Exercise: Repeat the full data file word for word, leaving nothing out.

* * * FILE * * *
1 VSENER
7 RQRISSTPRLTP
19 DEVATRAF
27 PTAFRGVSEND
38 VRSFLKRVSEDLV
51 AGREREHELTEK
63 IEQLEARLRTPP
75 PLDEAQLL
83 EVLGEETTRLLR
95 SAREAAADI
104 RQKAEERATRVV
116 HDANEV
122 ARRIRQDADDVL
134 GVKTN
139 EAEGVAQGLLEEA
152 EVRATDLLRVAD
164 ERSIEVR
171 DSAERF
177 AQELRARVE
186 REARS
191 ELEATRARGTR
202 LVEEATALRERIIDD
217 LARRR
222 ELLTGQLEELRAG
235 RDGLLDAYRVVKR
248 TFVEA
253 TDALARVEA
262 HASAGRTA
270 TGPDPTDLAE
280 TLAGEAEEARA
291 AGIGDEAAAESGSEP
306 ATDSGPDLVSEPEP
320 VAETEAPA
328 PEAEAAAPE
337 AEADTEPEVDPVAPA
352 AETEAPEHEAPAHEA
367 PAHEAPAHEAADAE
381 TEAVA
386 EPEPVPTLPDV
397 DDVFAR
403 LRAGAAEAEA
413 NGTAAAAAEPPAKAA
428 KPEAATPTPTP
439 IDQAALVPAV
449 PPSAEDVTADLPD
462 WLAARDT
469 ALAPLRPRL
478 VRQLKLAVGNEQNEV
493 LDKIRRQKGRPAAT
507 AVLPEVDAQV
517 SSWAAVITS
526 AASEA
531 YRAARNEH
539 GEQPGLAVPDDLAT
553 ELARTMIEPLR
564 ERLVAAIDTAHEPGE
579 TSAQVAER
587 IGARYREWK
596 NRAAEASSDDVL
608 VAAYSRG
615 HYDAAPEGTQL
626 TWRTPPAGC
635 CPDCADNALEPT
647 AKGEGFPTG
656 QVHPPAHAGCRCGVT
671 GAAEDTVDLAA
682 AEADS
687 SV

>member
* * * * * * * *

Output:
1 VSENER
7 RQRISSTPRLTP
19 DEVATRAF
27 PTAFRGVSEND
38 VRSFLKRVSEDLV
51 AGREREHELTEK
63 IEQLEARLRTPP
75 PLDEAQLL
83 EVLGEETTRLLR
95 SAREAAADI
104 RQKAEERATRVV
116 HDANEV
122 ARRIRQDADDVL
134 GVKTN
139 EAEGVAQGLLEEA
152 EVRATDLLRVAD
164 ERSIEVR
171 DSAERF
177 AQELRARVE
186 REARS
191 ELEATRARGTR
202 LVEEATALRERIIDD
217 LARRR
222 ELLTGQLEELRAG
235 RDGLLDAYRVVKR
248 TFVEA
253 TDALARVEA
262 HASAGRTA
270 TGPDPTDLAE
280 TLAGEAEEARA
291 AGIGDEAAAESGSEP
306 ATDSGPDLVSEPEP
320 VAETEAPA
328 PEAEAAAPE
337 AEADTEPEVDPVAPA
352 AETEAPEHEAPAHEA
367 PAHEAPAHEAADAE
381 TEAVA
386 EPEPVPTLPDV
397 DDVFAR
403 LRAGAAEAEA
413 NGTAAAAAEPPAKAA
428 KPEAATPTPTP
439 IDQAALVPAV
449 PPSAEDVTADLPD
462 WLAARDT
469 ALAPLRPRL
478 VRQLKLAVGNEQNEV
493 LDKIRRQKGRPAAT
507 AVLPEVDAQV
517 SSWAAVITS
526 AASEA
531 YRAARNEH
539 GEQPGLAVPDDLAT
553 ELARTMIEPLR
564 ERLVAAIDTAHEPGE
579 TSAQVAER
587 IGARYREWK
596 NRAAEASSDDVL
608 VAAYSRG
615 HYDAAPEGTQL
626 TWRTPPAGC
635 CPDCADNALEPT
647 AKGEGFPTG
656 QVHPPAHAGCRCGVT
671 GAAEDTVDLAA
682 AEADS
687 SV

>member